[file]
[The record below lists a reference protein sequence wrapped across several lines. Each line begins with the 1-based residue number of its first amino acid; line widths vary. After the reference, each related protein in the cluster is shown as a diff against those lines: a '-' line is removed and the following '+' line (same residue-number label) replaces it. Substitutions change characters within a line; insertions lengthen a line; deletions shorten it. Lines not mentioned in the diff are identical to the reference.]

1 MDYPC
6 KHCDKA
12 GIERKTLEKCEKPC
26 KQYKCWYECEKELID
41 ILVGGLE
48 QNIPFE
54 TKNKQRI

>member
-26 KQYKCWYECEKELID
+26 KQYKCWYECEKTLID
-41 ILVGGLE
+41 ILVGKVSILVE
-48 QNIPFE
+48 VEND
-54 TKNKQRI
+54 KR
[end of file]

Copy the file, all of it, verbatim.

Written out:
[The record below lists a reference protein sequence wrapped across several lines. Each line begins with the 1-based residue number of its first amino acid; line widths vary. After the reference, each related protein in the cluster is shown as a diff against those lines: a '-' line is removed and the following '+' line (same residue-number label) replaces it. Substitutions change characters within a line; insertions lengthen a line; deletions shorten it. Lines not mentioned in the diff are identical to the reference.]

1 MDYPC
6 KHCDKA
12 GIERKTLEKCEKPC
26 KQYKCWYECEKELID
41 ILVGGLE
48 QNIPFE
54 TKNKQRI

>member
-26 KQYKCWYECEKELID
+26 KQYKCWYECEKTLID
-41 ILVGGLE
+41 ILVGKVSILVE
-48 QNIPFE
+48 VEND
-54 TKNKQRI
+54 KR